_NATURE ENVIRONMENT Paleontology

_Fish n’ Hips

Newly described pelvic bone fossils from an ancient fish species challenge the existing theory of the evolution of walking in vertebrates.

_Ted Daeschler

Daeschler is an associate professor in the BEES department and associate curator and chair of vertebrate zoology at the Academy of Natural Sciences. His current research program in vertebrate paleontology focuses on the vertebrate fauna of the Late Devonian Period in eastern North America.

Scientists studying the fossil of an ancient fish species discovered 10 years ago have determined that the fish represents a key link in the evolution of hind legs, not just the front legs.

The team who discovered Tiktaalik roseae, a 375-million-year-old transitional species between fish and the first legged animals, suggest that the evolution of hind legs actually began as enhanced hind fins. This challenges the existing theory that large, mobile hind legs were developed only after vertebrates transitioned to land. Their findings were published in the Proceedings of the National Academy of Sciences.

The Tiktaalik fossil was discovered in 2004 in northern Canada by a team that included Drexel’s Ted Daeschler. Other team members were Neil Shubin of the University of Chicago, and the late Farish A. Jenkins Jr. of Harvard University.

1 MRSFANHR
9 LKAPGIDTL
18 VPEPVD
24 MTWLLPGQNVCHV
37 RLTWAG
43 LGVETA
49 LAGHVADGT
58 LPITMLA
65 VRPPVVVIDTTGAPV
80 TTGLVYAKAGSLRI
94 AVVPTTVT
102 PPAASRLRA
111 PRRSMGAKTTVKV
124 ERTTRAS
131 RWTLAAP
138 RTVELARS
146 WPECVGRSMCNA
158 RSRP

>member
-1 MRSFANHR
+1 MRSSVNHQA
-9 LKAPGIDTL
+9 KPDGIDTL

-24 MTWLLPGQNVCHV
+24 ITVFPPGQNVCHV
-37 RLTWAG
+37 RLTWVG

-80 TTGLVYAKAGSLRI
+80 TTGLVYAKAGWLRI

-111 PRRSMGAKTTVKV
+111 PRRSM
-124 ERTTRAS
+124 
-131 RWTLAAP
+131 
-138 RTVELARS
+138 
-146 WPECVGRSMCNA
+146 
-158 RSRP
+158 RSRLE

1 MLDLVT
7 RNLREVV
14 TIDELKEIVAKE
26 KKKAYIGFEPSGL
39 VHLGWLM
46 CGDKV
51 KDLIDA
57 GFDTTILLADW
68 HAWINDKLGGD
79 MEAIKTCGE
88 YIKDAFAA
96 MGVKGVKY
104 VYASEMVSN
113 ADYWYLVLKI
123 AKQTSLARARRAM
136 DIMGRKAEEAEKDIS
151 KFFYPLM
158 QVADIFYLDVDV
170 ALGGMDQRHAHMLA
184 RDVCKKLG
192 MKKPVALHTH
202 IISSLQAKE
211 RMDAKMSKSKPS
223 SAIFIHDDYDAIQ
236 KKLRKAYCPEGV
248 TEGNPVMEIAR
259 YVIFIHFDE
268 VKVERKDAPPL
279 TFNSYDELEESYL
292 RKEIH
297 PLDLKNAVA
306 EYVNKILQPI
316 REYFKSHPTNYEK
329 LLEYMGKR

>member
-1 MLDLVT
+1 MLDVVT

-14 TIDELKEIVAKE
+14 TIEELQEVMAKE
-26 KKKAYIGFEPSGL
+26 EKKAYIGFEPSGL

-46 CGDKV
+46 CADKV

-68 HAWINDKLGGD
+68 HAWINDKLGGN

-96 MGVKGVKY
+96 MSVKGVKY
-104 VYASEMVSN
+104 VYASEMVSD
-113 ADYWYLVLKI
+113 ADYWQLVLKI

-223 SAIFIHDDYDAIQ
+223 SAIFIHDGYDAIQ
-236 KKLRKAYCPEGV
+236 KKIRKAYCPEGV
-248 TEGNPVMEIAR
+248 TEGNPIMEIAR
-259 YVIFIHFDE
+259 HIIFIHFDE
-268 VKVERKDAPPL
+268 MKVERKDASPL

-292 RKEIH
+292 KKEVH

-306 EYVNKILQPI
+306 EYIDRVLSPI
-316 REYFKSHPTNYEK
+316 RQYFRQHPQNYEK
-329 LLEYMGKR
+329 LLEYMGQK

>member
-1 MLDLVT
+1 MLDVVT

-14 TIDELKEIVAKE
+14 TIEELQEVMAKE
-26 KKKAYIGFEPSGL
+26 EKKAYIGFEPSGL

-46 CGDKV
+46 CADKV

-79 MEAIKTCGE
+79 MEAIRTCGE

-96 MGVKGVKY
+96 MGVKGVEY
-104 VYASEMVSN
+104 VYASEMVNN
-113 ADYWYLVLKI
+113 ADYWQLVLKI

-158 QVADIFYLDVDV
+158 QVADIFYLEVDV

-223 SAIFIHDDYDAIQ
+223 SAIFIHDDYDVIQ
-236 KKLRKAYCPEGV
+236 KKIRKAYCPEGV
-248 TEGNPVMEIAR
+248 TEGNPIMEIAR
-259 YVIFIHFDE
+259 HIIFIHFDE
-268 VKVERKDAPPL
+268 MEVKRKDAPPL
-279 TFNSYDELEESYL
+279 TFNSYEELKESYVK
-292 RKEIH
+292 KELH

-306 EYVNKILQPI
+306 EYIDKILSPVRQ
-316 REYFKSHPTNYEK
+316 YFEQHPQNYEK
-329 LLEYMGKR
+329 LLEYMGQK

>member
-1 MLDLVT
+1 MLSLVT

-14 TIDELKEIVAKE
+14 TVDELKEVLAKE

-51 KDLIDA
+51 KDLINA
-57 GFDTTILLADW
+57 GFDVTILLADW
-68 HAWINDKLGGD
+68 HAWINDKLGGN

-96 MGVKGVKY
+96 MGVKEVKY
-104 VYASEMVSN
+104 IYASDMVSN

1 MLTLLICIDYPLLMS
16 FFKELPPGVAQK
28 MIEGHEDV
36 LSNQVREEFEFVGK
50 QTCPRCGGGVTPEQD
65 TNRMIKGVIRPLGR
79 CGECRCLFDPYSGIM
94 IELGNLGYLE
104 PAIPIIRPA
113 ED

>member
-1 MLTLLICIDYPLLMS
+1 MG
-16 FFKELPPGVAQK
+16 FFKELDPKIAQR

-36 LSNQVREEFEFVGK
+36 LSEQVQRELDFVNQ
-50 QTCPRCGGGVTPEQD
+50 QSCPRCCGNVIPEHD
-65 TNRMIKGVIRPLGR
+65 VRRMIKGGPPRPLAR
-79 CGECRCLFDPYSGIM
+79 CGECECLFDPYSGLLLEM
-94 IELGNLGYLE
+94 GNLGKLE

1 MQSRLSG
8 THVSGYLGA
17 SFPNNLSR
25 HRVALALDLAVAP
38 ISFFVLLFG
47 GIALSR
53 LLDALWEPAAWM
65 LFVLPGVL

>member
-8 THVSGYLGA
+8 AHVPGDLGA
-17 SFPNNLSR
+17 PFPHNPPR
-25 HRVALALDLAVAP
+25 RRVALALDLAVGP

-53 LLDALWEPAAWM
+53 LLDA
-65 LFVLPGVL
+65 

A lobe-finned fish with a broad, flat head and sharp teeth, Tiktaalik looked like a cross between a fish and a crocodile.

Until recently, only material from the front portion of Tiktaalik had been described. The rear portion was retrieved when researchers investigated additional blocks recovered from the dig site.

The scientists speculate that it’s possible the fish could walk with its hind fins. African lungfish living today have similarly large pelves and walk underwater on the bottom.

Tiktaalik Pelvicbone

BALL_AND_SOCKET ‘HIP’

The pelvis bone has a prominent ball-and-socket hip joint, capable of operating like the joint of a limb.